SFC Game 59 – Down the World

Down the World (ダウン・ザ・ワールド)
Released 9/30/1994, developed and published by ASCII
 

  

As I said in my previous post, I swapped the order of Down the World and Wizap because I couldn’t figure out how to play Wizap — I tried to order a copy from Japan but covid is still messing up the mail so I can’t get it. However, I think I have found enough resources that I should be able to play it (it’s a very short game if you know what to do).

As it happens, Down the World is by the same company as Wizap. ASCII is also known for Itadaki Street, the RPG Tsukuuru (and other Tsukuuru series), and seems to have developed a number of late SNES RPGs like Milandra, Solid Runner, and Dark Law. The strange title of this game is a reference to traveling between worlds in the game, where you go “down” a door or teleporter and fall into the next world.

 

One surprising thing on starting the game is a vocal song in the intro! I didn’t know any other games besides Tales of Phantasia had done this, and it’s impressive to see it 2 years before ToP. It’s not as long as the ToP one but it’s still interesting. If you want to hear it, there are several videos of it on youtube. The song plays while the fairy-tale like background is introduced. 

Princess Sara, the creator of life, has been pierced with a small thorn, causing her to become sick and cry. If she cries all of her tears, the world will be destroyed. She created ten heroes from ten of her tears, called the Blue Tear Knights. This was King Mamran’s plan, but Mervil opposed it and has created lots of monsters to go out in the world. The first 9 knights all died, and the 10th knight, a weak, cowardly knight named Gao, is all that’s left. Sara has only 3 tears left — when all those are gone, the world ends.

So the game starts with Gao setting out to find the Hero who will help them, along with the fairy Belbel to help. She can use her wings to revive Gao if he falls in battle, but only 6 times (you can get items to restore the wings). It’s an odd start because Gao starts walking around, talking to people, and going into a dungeon and fighting monsters, but you have no control over any of it. Finally he reaches a town that’s supposed to have the Golden Ship that will call forth the hero. Still no control. Finally he climbs up a ferris wheel and the golden ship descends, along with the hero…that turns out to be the player.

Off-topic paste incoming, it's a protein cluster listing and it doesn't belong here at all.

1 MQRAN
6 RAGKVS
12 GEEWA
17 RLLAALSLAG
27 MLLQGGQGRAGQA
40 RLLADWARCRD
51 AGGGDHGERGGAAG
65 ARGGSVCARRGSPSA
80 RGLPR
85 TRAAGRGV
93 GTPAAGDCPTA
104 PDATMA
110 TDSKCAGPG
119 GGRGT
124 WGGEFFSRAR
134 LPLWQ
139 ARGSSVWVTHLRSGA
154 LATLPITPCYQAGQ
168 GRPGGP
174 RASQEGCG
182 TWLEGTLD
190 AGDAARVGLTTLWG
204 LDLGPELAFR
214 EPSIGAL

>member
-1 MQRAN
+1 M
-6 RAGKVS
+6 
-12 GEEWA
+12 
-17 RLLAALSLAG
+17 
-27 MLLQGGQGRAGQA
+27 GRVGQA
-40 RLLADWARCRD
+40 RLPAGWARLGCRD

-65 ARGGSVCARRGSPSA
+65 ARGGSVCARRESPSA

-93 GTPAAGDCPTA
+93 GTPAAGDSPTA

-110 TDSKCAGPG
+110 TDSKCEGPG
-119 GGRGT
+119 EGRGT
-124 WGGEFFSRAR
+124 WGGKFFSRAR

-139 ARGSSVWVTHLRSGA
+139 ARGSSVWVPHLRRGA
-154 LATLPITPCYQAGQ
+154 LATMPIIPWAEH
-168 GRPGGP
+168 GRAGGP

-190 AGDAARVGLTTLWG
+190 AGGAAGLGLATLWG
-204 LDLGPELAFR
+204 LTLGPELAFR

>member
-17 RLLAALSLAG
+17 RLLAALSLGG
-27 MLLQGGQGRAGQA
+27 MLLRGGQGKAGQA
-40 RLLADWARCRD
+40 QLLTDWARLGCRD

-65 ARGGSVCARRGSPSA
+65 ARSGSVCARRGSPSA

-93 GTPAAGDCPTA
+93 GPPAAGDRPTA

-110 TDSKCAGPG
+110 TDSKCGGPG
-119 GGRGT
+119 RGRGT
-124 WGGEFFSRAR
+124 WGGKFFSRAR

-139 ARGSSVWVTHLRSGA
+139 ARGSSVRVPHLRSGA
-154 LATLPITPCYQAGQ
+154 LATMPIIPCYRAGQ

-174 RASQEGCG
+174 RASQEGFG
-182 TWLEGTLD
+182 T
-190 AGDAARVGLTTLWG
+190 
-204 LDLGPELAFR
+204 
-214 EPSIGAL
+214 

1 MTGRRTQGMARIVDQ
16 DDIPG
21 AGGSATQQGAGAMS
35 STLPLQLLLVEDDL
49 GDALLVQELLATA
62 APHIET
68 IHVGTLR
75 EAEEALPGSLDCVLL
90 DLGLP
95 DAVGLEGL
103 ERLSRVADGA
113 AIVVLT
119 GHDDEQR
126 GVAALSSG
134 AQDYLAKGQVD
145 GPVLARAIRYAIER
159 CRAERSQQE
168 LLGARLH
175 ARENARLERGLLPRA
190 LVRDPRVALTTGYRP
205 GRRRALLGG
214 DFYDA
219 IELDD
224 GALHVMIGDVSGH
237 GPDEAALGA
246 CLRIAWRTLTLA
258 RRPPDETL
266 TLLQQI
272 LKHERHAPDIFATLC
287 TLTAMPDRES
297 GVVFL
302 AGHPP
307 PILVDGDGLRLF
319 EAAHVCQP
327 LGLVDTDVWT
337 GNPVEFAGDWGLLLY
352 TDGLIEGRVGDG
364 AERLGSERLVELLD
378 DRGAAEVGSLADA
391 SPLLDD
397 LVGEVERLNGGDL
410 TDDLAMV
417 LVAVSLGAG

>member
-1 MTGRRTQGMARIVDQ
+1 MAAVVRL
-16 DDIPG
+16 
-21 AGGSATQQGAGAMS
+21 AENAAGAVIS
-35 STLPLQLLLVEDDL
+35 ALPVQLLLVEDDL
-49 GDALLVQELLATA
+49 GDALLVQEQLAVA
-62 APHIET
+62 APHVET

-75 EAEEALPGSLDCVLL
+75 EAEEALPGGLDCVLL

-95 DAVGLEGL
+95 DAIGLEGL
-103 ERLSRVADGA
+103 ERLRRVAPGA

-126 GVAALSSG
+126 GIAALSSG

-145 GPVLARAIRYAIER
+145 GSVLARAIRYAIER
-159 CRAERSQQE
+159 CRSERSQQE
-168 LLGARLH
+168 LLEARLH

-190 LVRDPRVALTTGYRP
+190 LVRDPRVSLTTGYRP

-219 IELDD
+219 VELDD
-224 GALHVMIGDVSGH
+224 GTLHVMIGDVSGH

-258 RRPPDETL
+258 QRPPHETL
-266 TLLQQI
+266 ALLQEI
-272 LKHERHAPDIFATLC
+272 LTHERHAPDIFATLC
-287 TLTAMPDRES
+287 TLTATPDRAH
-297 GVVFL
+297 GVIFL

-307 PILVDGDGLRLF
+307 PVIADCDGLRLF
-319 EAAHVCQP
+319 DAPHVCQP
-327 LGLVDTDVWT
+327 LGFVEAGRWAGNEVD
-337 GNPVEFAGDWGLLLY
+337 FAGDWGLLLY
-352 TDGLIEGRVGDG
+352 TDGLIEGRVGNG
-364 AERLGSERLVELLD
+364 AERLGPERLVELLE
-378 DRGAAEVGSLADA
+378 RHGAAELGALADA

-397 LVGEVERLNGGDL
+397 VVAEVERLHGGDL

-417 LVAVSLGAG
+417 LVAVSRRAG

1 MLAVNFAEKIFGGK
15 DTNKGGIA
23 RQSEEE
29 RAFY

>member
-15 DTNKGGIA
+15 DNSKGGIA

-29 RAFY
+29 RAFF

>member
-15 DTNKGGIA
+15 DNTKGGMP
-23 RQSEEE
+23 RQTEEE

Gao turns to the plyer and asks your name, and then says you can use the strange device in your hand to tell him what to do. And now you have control as Gao goes “down the world” to the first world.

However, the battle system is still semi-auto. You give your characters a general tactic and watch them fight on a grid. The tactics are customizable and you can even make your own pattern and save it (with a name). However, I never found this necessary — mostly the ones they provide you with are good enough maybe with small tweaks. Ultimately I think these efforts at making auto-battle systems like Elfaria and this game fail. In theory it shouldn’t be much different from the RPGs of this era where you’re mostly just mashing attack over and over again. But at least there you can stop and heal or run away. It’s a shame because I think this would have been a really enjoyable system if they let you control Gao and have everyone else on AI. As it is, you spend most of the time just watching, and directing heal spells.

 

The characters will use heal spells automatically, but this doesn’t happen until the people are fairly low on HP, so I often had to heal manually.

There’s also an interesting system where by pressing X, you can direct Gao to go back to places you’ve been. This is not a teleport spell but he will actually walk there. The system is impressive because you can direct him to go from the depths of a dungeon all the way to a specific shop in a town. You’ll still have random encounters but the pathfinding is good so I guess it saves some time. You can also ask him to go a specific direction or follow walls, but I never used this.